Why do we believe that we are less vulnerable to be deceived by sin than the Israelites? Consider the weight of this warning, “take care, brothers, lest there be in any of you an evil, unbelieving heart, leading you to fall away from the living God. But exhort one another every day, as long as it is called “today,” that none of you may be hardened by the deceitfulness of sin. For we have come to share in Christ, if indeed we hold our original confidence firm to the end. As it is said,

“Today, if you hear his voice,
do not harden your hearts as in the rebellion.”” Paul, in his letter to the Hebrews

The good news is that Christ has come to destroy the works of the evil one, He has come to set us free from all sinful habits, from all idolatry.  Repent and believe, and He will help you see that Christ’s way is the only way to live fully.

Under His sun and by His grace,

Becky

 

 

*Practical atheism, a phrase I plundered from John Piper.

Hands and Feet – and Knees-

This place has been quiet, but not my heart, and not my mind.

Lately I have been thinking about how owning a sound, historical, and biblical theology matters -and it matters a lot!- but also, how we flesh out that theology, that set of beliefs that drive our motives and actions, our responses to the good things and hard things that come our way matters a big deal too.

Studying big books about the Bible like commentaries, systematic theology, and other very important titles like The Institutes of Calvin, etc. is absolutely important; but we should never forget that the ultimate goal of knowing more is to love more. Love God more, love our neighbor more, love our family more, love the Word more, love to meditate on the Word more.

The more we know, the more responsibility we have to apply that knowledge in the life God has given us with the people God has given us. We need hands and feet to flesh out what we have studied in the Word -and in the big books we love to read. If we don’t do that, if the people around us cannot see that the more we study the more compassionate and understanding, and loving and helpful we are, then we are not truly growing in the Lord. We are just deceiving ourselves. People around us will know us because of the fruits we bear, not because of the many books we read- if you know what I mean. Fruits cannot be faked.

And this same principle applies to prayer. If we read a lot of big books, and know every point of our theology and can argue for this or that side of the debate, but we are not praying more, then something is terribly missing. Our study of the big Theology books can never substitute our time with God in prayer. Never.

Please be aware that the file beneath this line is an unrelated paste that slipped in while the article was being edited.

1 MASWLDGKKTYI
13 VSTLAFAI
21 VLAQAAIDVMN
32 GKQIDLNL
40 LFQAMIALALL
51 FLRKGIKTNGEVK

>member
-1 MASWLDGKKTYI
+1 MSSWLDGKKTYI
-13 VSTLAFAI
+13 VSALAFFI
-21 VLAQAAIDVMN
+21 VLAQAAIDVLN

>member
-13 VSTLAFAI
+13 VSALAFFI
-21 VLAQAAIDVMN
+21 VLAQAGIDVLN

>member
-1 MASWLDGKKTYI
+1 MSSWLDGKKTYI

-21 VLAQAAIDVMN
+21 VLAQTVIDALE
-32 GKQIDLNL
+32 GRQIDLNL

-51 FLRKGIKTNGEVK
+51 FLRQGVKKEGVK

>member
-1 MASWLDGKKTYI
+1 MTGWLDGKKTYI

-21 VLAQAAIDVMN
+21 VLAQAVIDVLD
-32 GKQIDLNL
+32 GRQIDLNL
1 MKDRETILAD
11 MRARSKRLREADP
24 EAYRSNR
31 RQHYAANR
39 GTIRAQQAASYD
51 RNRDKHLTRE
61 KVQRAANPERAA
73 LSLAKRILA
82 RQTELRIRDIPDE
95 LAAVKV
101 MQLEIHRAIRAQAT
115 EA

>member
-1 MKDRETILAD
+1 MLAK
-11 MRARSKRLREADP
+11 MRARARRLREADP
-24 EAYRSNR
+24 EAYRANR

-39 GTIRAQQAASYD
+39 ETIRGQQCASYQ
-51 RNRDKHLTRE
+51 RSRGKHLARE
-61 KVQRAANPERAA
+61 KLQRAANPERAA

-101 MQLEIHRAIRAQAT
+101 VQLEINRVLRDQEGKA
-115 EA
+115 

Becoming women of the Word is not only about reading more and studying more, but about becoming more like Christ and longing to be with Him more.

I want to be known not by what I say I believe, but by what I do with what I say I believe.

Sound theology needs hands and feet and knees to be fleshed out.

Under His Sun and by His grace,

Becky

Ruins, Spices, and Mysteries

You can travel to faraway lands
and find mysteries unsolved:
some are hidden under tree roots,
stone temples,
hardened soil,
hardened hearts;
behind deep clouds of smoke,
and weak smiles,
and men whose legs are no more,
“an anti-human mine” 
they’d say.

You can travel to faraway lands
and find new flavors and smells.
Sweet fragrances that transport you
To places you thought
Could only exist in your dreams.
Lemongrass and cinnamon,
Galangal and taro,
Sweet Basil and tamarind,
The children’s dreams,
The women’s pain,
The shame of men,
All mixed under the heat of the sun.
and the humidity in the air.

You can travel to faraway lands
And find how unanswered pleas
Are strangely mixed in the air with smoke.
A magic land indeed.
Black smoke.
It is incense burning here and there,
I tear up.
It is incense offered to gods who can not
See,
Hear,
Reach.
I am crying.
The smoke is heavy.
Black. Magic?
How can they see?
How can they breath?
Who will tell them?
A child covers her nose,
I tear up again.

And the woman is there again,
In this faraway land,
Day after day at the feet of her god
In the temple,
Selling to all passing men
The flowers and the food,
The charms and the incense,
The spices.
I watch and
See ruins all around me.
Mysteries unsolved in this woman’s heart.
I murmur a prayer,
That she may see
Through the smoke.
Through her pain.
Through her years
The One and True God
With One face
Who needs no more
Offerings.
I pray through the smoke,
And offer her my smile.
Smoke again.
Black.
Ruins.

You can travel to faraway lands to hear
Of a prince who left his palace,
All his riches,
All his comfort,
To see and try to understand
The suffering of men.
And, yet, with his four faces:
Charity,
Compassion,
Sympathy,
Equanimity
This Prince could not see
Cannot see
The emptiness in his
follower’s faces.
Smoke again.
Black.
Ruins.

This prince left it all
And cannot give anything back.
This prince with the many hands
Cannot carry the burdens,
The sins,
The deepest pains.
His chest is empty.
Smoke surrounds him.
Black.
Again and again.
Silence.

I stare at the prince’s faceless figure,
“The robbers,” they say,
“They cut his head.”
And the incense burns,
And the women,
And the men,
And the children,